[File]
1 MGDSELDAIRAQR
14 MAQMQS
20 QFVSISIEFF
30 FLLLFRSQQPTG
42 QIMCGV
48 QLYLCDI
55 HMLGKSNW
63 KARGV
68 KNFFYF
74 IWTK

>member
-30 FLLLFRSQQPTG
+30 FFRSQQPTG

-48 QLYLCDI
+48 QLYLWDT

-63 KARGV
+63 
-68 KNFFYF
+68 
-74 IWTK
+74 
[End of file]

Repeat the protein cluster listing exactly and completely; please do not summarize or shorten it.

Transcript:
1 MGDSELDAIRAQR
14 MAQMQS
20 QFVSISIEFF
30 FLLLFRSQQPTG
42 QIMCGV
48 QLYLCDI
55 HMLGKSNW
63 KARGV
68 KNFFYF
74 IWTK

>member
-30 FLLLFRSQQPTG
+30 FFRSQQPTG

-48 QLYLCDI
+48 QLYLWDT

-63 KARGV
+63 
-68 KNFFYF
+68 
-74 IWTK
+74 